Playing ‘the best basketball of her career,’ Tierra Jones has the Tulane women on the rise entering Saturday’s game vs. Tulsa _lowres

Associated Press file photo by GERRY BROOME -- Tulane's Tierra Jones blocks a shot by Mississippi State's Breanna Richardson during the first round of the NCAA tournament in Durham, N.C., last season.

Tulane power forward Tierra Jones will have her running shoes on Wednesday night when the Green Wave plays SMU in an American Athletic Conference game in Dallas.

At 5-foot-9, Jones leads Tulane (13-5, 4-2) in rebounding at 7.7 per game in conference play, which is eighth in the AAC. However, the Green Wave will go against one of the taller teams in the conference. SMU (8-8, 3-2) has a front line of sophomores Alicia Froling (6-foot-3) and sister Keely Froling (6-foot-2), and the Mustangs bring 6-foot-2 Dai’ja Thomas off the bench.

“They’re tall across the board, and they crash the boards and get more shots,” Jones said. “And they play good defense. That’s how they stay in games.”

Jones, a senior, may appear to be at a mismatch against such opponents. Often, the opposite is true. Jones is averaging 9.9 points per game in conference play — more than three points per game above her season average.

In her past three games, she had 13 points and eight rebounds against Central Florida, nine points and seven boards against South Florida, and 13 points and eight rebounds in a rout at Tulsa on Saturday.

“She’s a good post-up player against bigger players, and she can put the ball on the floor and drive around them,” coach Lisa Stockton said.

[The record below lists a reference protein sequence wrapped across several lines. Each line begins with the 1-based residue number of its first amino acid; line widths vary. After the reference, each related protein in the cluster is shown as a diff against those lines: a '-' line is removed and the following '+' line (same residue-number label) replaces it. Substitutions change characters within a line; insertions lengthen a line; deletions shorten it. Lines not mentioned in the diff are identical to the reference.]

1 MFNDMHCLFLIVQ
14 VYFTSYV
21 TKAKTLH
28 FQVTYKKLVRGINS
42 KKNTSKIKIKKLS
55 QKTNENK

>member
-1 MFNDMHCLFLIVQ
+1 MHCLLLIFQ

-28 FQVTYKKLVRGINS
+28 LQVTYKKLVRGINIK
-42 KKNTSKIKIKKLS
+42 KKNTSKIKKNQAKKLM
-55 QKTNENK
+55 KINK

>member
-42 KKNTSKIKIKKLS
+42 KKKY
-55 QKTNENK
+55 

But defense and rebounding are Jones’ calling cards. Stockton says she communicates well, and she often covers teammates’ mistakes by drawing a charge or poking the ball away.

When Tulane revs up its defense and goes on one of its game-changing runs, Jones often is at the heart of it with her infectious, emotional play.

“I’m most proud of the energy I bring — just being able to bring that consistently, even when we play away,” she said. “Just getting the atmosphere and intensity up.”

The Mustangs have held teams to 36.3-percent shooting, second in the conference, and an average of 61.9 points per game, which is fourth. They also are second in the AAC in shot-blocking.

But SMU is ninth in scoring and eighth in shooting (37.5 percent). If the Wave can prevent offensive rebounds, it likely can outrun the Mustangs and get baskets on the fast break, including 3-pointers.

With the emergence of its bench, Tulane is also the deeper team.

Pace, Stockton said, will be important.

“I definitely think we an extend the court on them,” she said. “We probably play a little bit more guard-oriented game, so I think getting runouts on them will be important, too.”

SMU has won its past two games and also has beaten second-place Temple (11-6, 5-2). The Mustangs are led by Alicia Froling, who averages 12.2 points and 10.8 rebounds, which is second in the AAC. She is one of two players averaging a double-double this season.

Tulane, 2-1 in conference road games, next will play Saturday at home against East Carolina.